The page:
The Zen of Japanese Nationalism
Robert H. Sharf
History of Religions, Vol. 33, No. 1. (Aug., 1993), pp. 1-43.
© 1993 The University of Chicago Press.
If I understand this man correctly, this is what I have been trying
Zen has been touted as an iconoclastic and antinomian tradition which rejects scholastic learning and ritualism in favor of naturalness, spontaneity, and freedom. According to some enthusiasts, Zen is not, properly speaking, a religion at all, at least not in the sectarian or institutional sense of the word. Nor is it a philosophy, a doctrine, or even a spiritual technique. Rather, Zen is "pure experience" itself — the ahistorical, transcultural experience of "pure subjectivity" which utterly transcends discursive thought. The quintessential expression of Zen awakening, the koan, is accordingly construed as an "illogical" or "non-rational" riddle designed to forestall intellection and bring about a realization of the "eternal present." Furthermore, Zen, as the full and unmediated experience of life itself untainted by cultural accretions, is the ultimate source of all authentic religious teaching, both Eastern and Western. Zen is no more Buddhist than it is Christian, Jewish, or Muslim, and as such it is preeminently suited to serve as the foundation for interfaith dialogue.
Zen was introduced to Western scholarship not through the efforts of Western orientalists, but rather through the activities of an elite circle of internationally minded Japanese intellectuals and globe-trotting Zen priests, whose missionary zeal was often second only to their vexed fascination with Western culture. These Japanese Zen apologists emerged, in turn, out of the profound social and political turmoil engendered by the rapid Westernization and modernization of Japan in the Meiji period (1868-1912). Given the pedigree of these early Zen missionaries, one might have expected Western scholars of Buddhism to approach their high-minded pronouncements with considerable caution, if not skepticism, but such has rarely been the case. Accordingly, we will begin with a brief look at the principal figures responsible for bringing Zen to the West, and at the social context out of which they emerged.
II. Meiji Buddhism And The "Soul Of Japan"
The early years of the Meiji were trying times for Japanese Buddhists. Their religion had become the subject of a devastating critique and persecution known as haibutsu kishaku or "abolishing Buddhism and destroying [the teachings of] Śākyamuni”. Government ideologues succeeded for a time in censuring Buddhism as a corrupt, decadent, antisocial, parasitic, and superstitious creed, inimical to Japan's need for scientific and technological advancement. At the same time, Buddhism was effectively rendered by its opponents as a foreign "other," diametrically opposed to the cultural sensibility and innate spirituality of the Japanese.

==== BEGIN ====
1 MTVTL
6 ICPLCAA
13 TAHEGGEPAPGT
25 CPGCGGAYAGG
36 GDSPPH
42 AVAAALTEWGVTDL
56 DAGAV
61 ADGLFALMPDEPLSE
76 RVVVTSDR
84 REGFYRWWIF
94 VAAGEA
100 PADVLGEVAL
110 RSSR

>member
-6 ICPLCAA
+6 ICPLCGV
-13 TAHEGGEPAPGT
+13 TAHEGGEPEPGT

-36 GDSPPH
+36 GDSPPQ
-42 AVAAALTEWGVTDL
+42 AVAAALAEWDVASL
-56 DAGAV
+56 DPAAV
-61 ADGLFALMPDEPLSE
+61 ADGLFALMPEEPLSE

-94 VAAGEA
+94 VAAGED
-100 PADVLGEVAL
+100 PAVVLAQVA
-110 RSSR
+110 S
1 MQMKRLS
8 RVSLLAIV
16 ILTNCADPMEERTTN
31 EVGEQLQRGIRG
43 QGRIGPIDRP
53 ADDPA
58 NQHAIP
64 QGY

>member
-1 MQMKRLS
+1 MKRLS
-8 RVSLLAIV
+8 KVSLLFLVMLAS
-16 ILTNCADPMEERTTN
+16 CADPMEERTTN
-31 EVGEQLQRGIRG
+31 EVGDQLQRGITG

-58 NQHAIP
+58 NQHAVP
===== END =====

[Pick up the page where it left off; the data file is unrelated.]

The Buddhist establishment in the early Meiji was left reeling not only by the success of anti-Buddhist government policies, but also by the dramatic social changes brought about by rapid modernization, industrialization, and urbanization. Buddhist temples had to cope with the expropriation of income-producing temple estates by government authorities. To make matters worse, government persecution, combined with rapid urbanization, led to the collapse of the (parishioner) system which had guaranteed Buddhist temples the financial support of affiliated "member families" throughout the Tokugawa period.
Rather than concede defeat, a vanguard of modern Buddhist leaders emerged to argue the Buddhist cause.These university-educated intellectuals readily admitted to the corruption, decay, and petty sectarian rivalries that characterized the late Tokugawa Buddhist establishment. But, at the same time, they insisted that such corruption merely indicated the degree to which Buddhism had fallen from its pure spiritual roots. Accordingly, the problem lay not in Buddhism itself, but rather in the institutional and sectarian trappings to which Buddhism had fallen prey. The solution lay not in continued persecution from without, but in reform from within.
In this defensive strategy one can readily discern the influence of the late nineteenth-century European zeitgeist that permeated university campuses in Meiji Japan. Japanese intellectuals, seeking to bring their nation into the "modern world," were naturally drawn to the European critique of institutional religion — the legacy of the anti-clericism and anti-ritualism of the Reformation, the rationalism and empiricism of the Enlightenment, the romanticism of figures such as Schleiermacher and Dilthey, and the existentialism of Nietzsche. Some Japanese Buddhist leaders went so far as to argue that the official suppression of Buddhism was in fact a purifying force that would purge Buddhism of its degenerate accretions and effect a return to the original essence of the Buddha's teachings. The result came to be known in Japan as the New Buddhism, which was "modern," "cosmopolitan," "humanistic," and "socially responsible." This reconstructed Buddhism, under the guise of "true" or "pure" Buddhism, was conceived of as a "world religion" ready to take its rightful place alongside other universal creeds. True Buddhism was in no way opposed to reason; on the contrary, Buddhism, once purified of all superstitious accretions, was found to be uncompromisingly empirical and rational, and in full accord with the findings of modern science. According to its defenders, early Buddhism actually anticipated modern scientific discoveries in areas as diverse as physics, astronomy, and psychology.